This was my first time putting machine button holes on a garment, despite having been sewing clothing on a machine for nearly 10 years. My machine did mess up the holes a few times, but I carefully tore them out and got it right. Now that I know what my machine needs me to do to make buttonholes work, I will be trying them more in the future.
I got a bunch of cute cotton fabrics at the store today, and I have a stack of others in my sewing room, and I want to make them into simple peasant shirts and mix and match them with skirts or jumpers for my baby girl on the way. I could not find a pattern I liked for a jumper, so I finally decided to make my own pattern for something. I have just winged it before, but never made a paper pattern that I could use multiple times.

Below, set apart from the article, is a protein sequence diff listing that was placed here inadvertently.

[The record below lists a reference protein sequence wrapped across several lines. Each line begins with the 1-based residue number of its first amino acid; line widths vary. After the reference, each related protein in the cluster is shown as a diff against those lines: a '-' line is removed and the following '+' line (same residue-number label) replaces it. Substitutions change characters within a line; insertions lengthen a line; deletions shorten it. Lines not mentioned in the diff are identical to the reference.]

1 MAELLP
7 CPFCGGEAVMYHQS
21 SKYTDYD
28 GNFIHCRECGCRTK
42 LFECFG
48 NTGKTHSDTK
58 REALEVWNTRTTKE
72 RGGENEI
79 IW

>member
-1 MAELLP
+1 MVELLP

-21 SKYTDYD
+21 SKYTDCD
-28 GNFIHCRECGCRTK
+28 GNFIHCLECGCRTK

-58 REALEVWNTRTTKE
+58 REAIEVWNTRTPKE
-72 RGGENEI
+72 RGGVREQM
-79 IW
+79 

I did a lot of googling, looked up a baby measurement chart (http://www.fibergypsy.com/common/children.shtml) and found a dress in the closet that had a very basic shape I could use for reference. I started measuring and drawing on a piece of paper, comparing every so often with my reference dress (which I'm glad for, because the arm straps would have been way too long or short if I hadn't), and finally cutting and sewing it all up.
There was a lot of swearing and a few adjustments, but the end product was just what I wanted. Now I have a simple pattern that I can embellish a million different ways!